Gerald So is a name that's familiar to most of us who write short mystery fiction. In fact Gerald is a past president (2008-10) and past vice-president (2012-14) of the Short Mystery Fiction Society, as well as an author, editor, and publisher. Since 2008, he has published crime-themed poetry, first in The Lineup chapbook series, co-edited with Patrick Shawn Bagley, Reed Farrel Coleman, Sarah Cortez, Richie Narvaez, and Anthony Rainone, and now at The Five-Two weekly website.
I e-met Gerald long ago, and although we've never crossed paths in person, I feel I know him well through our many emails and his many projects. We also share a love of crime poetry. (I've sold more than 300 poems, believe it or not--many of them in the mystery category--to Writer's Digest, EQMM, Grit, Farm & Ranch Living, etc.). Gerald reminded me recently of one of my poems called "Tinseltown," which appeared in The Five-Two several years ago. (Here's a link.)
Okay, that's my warm-up act. Here's the main event: a brief interview with the crime-poetry king himself, Gerald So.
JF: Gerald, it's great to have you with us at SleuthSayers. Let's start with a clarification: What would you say is the difference between crime fiction and crime poetry?
GS: Mainly, unlike fiction, poetry isn't necessarily narrative. Poetry doesn't have to stick to procedural aspects of genre conventions. It can, for example, depict the aftermath of crime as an emotional moment, before the tendency toward story sets in. Poets have the freedom to approach crime from angles you might not see in fiction. I need occasional breaks from reading and writing crime fiction while poetry has held my interest all along.
JF: How did you get started writing poetry, and especially crime-themed poetry?
GS: I started writing bad poetry in high school. By college, I'd decided fiction was safer ground, but while teaching at Hofstra University I befriended poet Robert Plath, and handled the technical side of the faculty poetry website he edited. In reading the material to be posted on the website, I began to form opinions about it, and then seriously write my own poetry. I broke into print with poetry, not fiction, and decided I wouldn't give it up.
I think the theme of crime worked its way in naturally because powerful inciting events, such as crimes, are what hook and keep me reading anything.
JF: I agree. As I mentioned earlier, you started out publishing The Lineup crime poetry chapbooks. Now that you've published via a website, would you ever consider adding a Five-Two paper format?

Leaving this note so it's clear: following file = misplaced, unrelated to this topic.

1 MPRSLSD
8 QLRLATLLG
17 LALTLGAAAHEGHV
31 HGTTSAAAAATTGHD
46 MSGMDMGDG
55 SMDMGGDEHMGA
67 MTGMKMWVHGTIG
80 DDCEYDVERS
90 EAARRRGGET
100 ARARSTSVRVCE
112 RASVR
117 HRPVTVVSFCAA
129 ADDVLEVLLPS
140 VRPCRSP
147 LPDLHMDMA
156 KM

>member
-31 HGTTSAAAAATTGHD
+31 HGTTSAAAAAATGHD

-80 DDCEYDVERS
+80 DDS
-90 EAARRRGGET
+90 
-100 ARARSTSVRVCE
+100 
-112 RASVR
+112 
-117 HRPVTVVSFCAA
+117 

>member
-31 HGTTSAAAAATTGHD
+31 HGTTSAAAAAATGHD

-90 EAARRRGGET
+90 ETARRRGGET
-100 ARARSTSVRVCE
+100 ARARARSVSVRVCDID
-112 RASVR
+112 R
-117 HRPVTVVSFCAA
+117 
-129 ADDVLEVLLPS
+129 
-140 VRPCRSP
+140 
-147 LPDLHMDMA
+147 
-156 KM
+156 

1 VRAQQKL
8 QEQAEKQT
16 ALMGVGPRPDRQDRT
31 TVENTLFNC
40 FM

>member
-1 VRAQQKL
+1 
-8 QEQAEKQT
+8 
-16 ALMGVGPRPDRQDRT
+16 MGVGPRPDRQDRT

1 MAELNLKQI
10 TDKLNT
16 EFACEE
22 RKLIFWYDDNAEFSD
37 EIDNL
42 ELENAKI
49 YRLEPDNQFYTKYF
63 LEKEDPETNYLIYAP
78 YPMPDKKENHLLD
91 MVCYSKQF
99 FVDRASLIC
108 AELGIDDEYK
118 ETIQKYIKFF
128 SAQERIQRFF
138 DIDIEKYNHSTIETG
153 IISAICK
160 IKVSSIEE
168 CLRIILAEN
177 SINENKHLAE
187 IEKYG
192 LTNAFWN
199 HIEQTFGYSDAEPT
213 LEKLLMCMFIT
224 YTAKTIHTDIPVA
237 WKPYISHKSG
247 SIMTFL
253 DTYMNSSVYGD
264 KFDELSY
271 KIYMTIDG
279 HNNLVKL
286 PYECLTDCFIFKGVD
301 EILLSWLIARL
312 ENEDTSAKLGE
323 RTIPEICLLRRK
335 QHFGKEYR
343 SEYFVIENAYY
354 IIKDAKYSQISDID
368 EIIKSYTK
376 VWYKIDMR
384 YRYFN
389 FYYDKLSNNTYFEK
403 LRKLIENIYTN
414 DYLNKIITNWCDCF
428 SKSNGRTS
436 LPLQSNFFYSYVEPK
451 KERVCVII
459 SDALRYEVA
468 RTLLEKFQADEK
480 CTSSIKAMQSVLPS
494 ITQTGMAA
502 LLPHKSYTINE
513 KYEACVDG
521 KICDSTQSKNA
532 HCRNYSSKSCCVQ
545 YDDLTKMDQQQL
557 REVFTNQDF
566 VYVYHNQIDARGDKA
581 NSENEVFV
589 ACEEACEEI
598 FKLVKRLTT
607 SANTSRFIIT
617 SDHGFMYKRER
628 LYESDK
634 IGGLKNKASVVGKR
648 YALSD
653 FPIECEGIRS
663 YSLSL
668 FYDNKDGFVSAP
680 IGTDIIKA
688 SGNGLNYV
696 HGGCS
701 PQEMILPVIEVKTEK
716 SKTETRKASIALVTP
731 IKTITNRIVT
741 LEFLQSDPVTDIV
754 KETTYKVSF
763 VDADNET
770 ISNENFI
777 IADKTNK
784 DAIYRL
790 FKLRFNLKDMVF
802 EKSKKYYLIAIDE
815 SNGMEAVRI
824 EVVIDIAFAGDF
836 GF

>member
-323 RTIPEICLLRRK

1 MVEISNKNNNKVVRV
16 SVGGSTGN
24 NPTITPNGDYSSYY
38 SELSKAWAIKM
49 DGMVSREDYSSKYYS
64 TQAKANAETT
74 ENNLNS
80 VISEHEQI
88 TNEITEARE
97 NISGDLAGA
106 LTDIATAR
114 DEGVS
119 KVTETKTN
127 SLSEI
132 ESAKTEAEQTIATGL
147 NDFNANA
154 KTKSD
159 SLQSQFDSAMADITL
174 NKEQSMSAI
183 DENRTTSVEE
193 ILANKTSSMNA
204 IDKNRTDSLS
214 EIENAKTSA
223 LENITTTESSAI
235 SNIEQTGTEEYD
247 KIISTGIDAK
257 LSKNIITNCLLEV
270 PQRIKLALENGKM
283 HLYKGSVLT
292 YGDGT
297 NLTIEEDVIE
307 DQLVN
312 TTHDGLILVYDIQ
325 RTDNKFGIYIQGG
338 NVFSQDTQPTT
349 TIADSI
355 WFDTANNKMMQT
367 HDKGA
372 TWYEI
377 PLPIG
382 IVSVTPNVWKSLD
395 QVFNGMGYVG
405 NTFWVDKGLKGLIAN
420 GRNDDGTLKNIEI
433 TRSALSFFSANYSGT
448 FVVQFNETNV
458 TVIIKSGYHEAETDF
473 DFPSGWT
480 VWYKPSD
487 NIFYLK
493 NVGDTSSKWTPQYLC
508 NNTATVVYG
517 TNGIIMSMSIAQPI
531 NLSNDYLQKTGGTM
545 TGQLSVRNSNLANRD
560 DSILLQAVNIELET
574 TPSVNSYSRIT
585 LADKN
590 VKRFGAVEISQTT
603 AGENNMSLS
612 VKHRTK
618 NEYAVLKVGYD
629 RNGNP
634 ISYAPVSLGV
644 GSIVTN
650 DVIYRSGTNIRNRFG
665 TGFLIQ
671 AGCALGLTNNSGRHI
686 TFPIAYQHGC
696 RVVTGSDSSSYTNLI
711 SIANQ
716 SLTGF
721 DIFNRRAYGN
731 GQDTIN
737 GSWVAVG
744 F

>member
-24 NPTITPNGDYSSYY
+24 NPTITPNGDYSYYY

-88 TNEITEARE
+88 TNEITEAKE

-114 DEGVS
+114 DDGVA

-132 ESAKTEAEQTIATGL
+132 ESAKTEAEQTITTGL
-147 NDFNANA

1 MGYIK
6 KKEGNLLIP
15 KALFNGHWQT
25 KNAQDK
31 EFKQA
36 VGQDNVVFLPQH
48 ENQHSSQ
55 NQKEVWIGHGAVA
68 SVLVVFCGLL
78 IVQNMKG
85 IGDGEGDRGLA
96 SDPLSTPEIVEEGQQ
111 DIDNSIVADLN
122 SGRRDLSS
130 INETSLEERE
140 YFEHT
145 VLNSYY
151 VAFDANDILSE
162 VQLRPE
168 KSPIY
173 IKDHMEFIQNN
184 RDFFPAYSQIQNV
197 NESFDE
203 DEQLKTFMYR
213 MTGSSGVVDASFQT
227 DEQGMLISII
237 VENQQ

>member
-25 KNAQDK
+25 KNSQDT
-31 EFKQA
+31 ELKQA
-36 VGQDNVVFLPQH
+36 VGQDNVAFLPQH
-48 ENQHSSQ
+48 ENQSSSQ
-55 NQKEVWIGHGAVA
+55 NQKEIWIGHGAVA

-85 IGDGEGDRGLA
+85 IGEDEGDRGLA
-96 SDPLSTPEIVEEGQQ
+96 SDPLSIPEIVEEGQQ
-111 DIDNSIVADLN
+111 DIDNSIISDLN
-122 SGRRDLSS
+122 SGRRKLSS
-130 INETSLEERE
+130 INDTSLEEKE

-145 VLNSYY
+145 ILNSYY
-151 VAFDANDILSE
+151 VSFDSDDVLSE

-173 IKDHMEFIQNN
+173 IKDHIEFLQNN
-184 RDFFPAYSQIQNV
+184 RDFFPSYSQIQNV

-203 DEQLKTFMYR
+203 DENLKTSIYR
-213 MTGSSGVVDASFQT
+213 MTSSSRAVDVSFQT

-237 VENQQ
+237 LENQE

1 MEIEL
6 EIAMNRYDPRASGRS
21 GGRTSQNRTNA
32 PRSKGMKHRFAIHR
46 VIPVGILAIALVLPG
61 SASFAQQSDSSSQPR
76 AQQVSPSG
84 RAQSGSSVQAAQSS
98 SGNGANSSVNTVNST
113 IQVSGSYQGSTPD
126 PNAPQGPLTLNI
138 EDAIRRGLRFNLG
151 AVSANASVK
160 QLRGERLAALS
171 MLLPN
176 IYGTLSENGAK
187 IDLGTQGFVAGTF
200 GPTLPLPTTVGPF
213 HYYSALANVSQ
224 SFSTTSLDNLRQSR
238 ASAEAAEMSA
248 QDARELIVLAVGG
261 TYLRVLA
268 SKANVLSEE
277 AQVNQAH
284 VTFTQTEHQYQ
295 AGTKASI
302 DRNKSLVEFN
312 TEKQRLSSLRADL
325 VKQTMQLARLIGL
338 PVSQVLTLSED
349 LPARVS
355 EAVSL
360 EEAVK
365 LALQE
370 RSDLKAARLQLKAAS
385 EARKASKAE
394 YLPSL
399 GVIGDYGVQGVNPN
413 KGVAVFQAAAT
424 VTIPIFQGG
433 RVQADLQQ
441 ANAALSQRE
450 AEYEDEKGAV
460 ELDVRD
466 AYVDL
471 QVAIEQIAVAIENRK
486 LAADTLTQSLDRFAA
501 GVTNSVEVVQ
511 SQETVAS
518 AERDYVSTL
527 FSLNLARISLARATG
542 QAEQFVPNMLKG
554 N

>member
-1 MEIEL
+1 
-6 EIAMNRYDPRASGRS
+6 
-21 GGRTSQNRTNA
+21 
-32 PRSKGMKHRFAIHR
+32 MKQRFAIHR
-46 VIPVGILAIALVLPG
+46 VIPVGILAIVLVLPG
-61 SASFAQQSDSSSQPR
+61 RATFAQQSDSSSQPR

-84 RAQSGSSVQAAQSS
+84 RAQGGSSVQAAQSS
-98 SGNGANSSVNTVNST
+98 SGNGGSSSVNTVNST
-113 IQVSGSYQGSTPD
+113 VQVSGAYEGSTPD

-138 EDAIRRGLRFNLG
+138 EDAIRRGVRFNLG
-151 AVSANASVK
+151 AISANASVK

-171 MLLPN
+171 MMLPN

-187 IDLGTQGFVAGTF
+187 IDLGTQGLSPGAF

GS: Yes, but I'd need more resources and help to make it happen. The advantage of maintaining a poetry blog and ebooks is I'm the only one who has to work on them to see them published. That said, a longterm goal of the site and ebooks is to keep crime poetry in the public eye, to grow interest in the concept until things like print or audio releases, and anything else you might imagine, are within reach.
JF: Can you tell us more about The Lineup series?
GS: The Lineup was a print-on-demand chapbook published once a year from 2008 to 2011. An acquaintance, author Alex Echevarria Roman, suggested the idea of a crime-themed poetry journal, and I ran with it, recruiting friends as co-editors. The Lineup had four editors per issue, each reading and rating all the poems submitted. It was a unique but complicated process, and as my friends turned to bigger projects, The Lineup couldn't be sustained. All four published volumes are still available here, though, on Lulu.com.
JF: The Five-Two, which I've heard you call a "crime poetry weekly," is a great site. Who are some of the authors you've featured in The Five-Two?
GS: Thriller author J.T. Ellison is one of the volunteer audio performers. There have been poems by your fellow Derringer Award winner Joseph D'Agnese and by novelist Peter Swanson. Other frequently featured poets include Robert Cooperman, Jennifer Lagier, Charles Rammelkamp, and Nancy Scott.
JF: What other kinds of writing do you do?
GS: I've written book, TV, and film reviews for Crimespree Magazine, a regular TV/film column for Mysterical-E, and a handful of short stories in various journals. I'm waiting on the status of two shorts whose titles I'm not allowed to mention.
JF: In closing, what are some other current markets for crime-themed poetry?
GS: I don't know many other markets that seek crime poetry specifically as The Five-Two does, but there are always markets for poetry with powerful inciting events, of which crime is just one. Some are Midnight Lane Boutique, Nerve Cowboy, Red Fez, Silver Birch Press, and Yellow Mama.
JF: Which is my hint to try some of these latest markets, and for our readers (hopefully) to try their hand at crime poetry also. Many thanks, Gerald, for joining us today. Keep up the good work!
And thanks to all of you as well. I'll be back next Saturday with my regular SleuthSayers column, and some observations of my own . . . but I hope you'll tune in anyway.